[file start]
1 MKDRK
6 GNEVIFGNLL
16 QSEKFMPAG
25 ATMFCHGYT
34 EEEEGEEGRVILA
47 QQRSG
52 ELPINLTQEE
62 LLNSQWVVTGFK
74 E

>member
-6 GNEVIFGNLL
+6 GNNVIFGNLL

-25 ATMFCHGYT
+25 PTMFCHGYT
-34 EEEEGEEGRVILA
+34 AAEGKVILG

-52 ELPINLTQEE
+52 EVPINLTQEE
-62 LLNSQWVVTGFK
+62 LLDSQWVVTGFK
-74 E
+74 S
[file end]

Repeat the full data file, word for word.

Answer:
1 MKDRK
6 GNEVIFGNLL
16 QSEKFMPAG
25 ATMFCHGYT
34 EEEEGEEGRVILA
47 QQRSG
52 ELPINLTQEE
62 LLNSQWVVTGFK
74 E

>member
-6 GNEVIFGNLL
+6 GNNVIFGNLL

-25 ATMFCHGYT
+25 PTMFCHGYT
-34 EEEEGEEGRVILA
+34 AAEGKVILG

-52 ELPINLTQEE
+52 EVPINLTQEE
-62 LLNSQWVVTGFK
+62 LLDSQWVVTGFK
-74 E
+74 S